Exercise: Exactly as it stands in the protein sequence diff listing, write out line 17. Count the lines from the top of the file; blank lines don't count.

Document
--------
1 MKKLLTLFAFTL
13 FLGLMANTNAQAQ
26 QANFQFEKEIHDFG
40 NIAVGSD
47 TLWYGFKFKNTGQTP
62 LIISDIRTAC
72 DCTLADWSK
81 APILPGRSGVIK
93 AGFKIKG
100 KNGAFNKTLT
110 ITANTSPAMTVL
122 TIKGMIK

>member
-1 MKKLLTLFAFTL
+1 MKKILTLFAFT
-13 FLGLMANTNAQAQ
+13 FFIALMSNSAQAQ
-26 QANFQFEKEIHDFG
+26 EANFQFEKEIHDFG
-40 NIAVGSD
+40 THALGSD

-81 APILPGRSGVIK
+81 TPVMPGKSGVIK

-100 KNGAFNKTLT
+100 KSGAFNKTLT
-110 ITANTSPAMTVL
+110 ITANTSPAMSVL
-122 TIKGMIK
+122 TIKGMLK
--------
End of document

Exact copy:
+13 FFIALMSNSAQAQ